WASHINGTON — While the nation is riveted by the two-week manhunt for escaped prisoner Danelo Souza Cavalcante in Pennsylvania, another fugitive drama is playing out in the nation’s capital with relatively little attention.
Christopher Haynes has been on the run for a week, since he escaped from custody at George Washington University Hospital on September 6. Haynes, 30, was arrested earlier in the day on murder charges in connection with an Aug. 12 shooting in the District. . His escape led to a several-hour lockdown last week across GW’s campus and brief roadblocks on nearby streets.
Cavalcante, a 34-year-old Brazilian national convicted of murdering his ex-girlfriend, was captured Wednesday morning in southeastern Pennsylvania after a lengthy chase that featured live media coverage. Haynes remains at large and awaits trial.
The contrast between the two manhunts is stark: While the national media followed every development of Cavalcante’s escape, Haynes virtually disappeared from the map. Police were able to provide an image of Haynes last week wearing a black t-shirt and gray briefs and move to a local yard. But the only updates since then have been the offer of a $25,000 reward for information leading to his capture and a press release Tuesday increasing the reward to $30,000 and providing additional details about the escape.
Brian Levin, a criminal justice professor at California State University, San Bernardino, believes the difference between public attention and media coverage comes down to a number of factors. For starters, there’s the viral video of Cavalcante’s innovative escape from the Chester County Jail as he stood between two walls and performed a sort of vertical crab walk up and out of sight.
“There were all these aspects that were Hollywood,” Levin said. “The video of that crab walk on the wall looked like something out of a movie.”
Haynes also staged a dramatic escape, according to the Metropolitan Police Department. However, no video of this escape has yet been released.
After being taken to hospital, complaining of ankle pain, he attacked the police escorting him and fled as they attempted to handcuff him to a stretcher. Police Chief Pamela Smith, who took office six weeks ago amid soaring violent crime rates, later admitted that officers failed to properly secure Haynes, giving him an opportunity to escape.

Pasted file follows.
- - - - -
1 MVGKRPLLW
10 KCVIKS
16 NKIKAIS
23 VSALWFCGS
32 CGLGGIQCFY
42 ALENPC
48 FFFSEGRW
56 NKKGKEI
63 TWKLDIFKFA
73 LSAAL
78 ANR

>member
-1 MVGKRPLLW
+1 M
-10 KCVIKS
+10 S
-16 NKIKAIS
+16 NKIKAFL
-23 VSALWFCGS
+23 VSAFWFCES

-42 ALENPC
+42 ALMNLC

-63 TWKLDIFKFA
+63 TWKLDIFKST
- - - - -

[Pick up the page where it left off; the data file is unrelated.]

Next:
Levin said the Cavalcante manhunt also featured a steady stream of new developments that increased public interest as the hunt dragged on. There have been repeated sightings of Cavalcante, as well as reports that he had shaved his facial hair, stolen a van, and at one point stole a rifle and was shot by a local resident. region.
“There was a new twist every news cycle. There were so many new twists that the public became obsessed with what was coming next,” Levin said. “Whereas with this type of DC, there haven’t been any new details where the stakes and intensity would increase with each news cycle.”
Washington police could not say whether he was armed.
Cavalcante’s on-the-run flight also spread fear across a large rural and suburban community, with schools closing and authorities sending warnings to every phone in the area, asking residents to lock their doors and stay on alert . They were able to establish perimeters on which they concentrated their hunting.
But Haynes escaped into the middle of a big city, not far from a subway station. Police said this week they received several reports of possible sightings of Haynes. But aside from the several-hour shelter-in-place order for GW’s campus on the day of his escape, there have been no other public signs of prosecution.
“MPD continues to search for Christopher Haynes while the reward for information leading to his arrest has been increased to $30,000,” police announced Tuesday on the social network X, formerly called Twitter.
The great public interest in the Pennsylvania case is not so surprising.
Levin said American audiences have long been fascinated by this kind of true-crime-on-the-run-from-justice story. “American crime narrative culture goes back 100 years, to the days of Bonnie and Clyde, John Dillinger and Baby Face Nelson,” he said.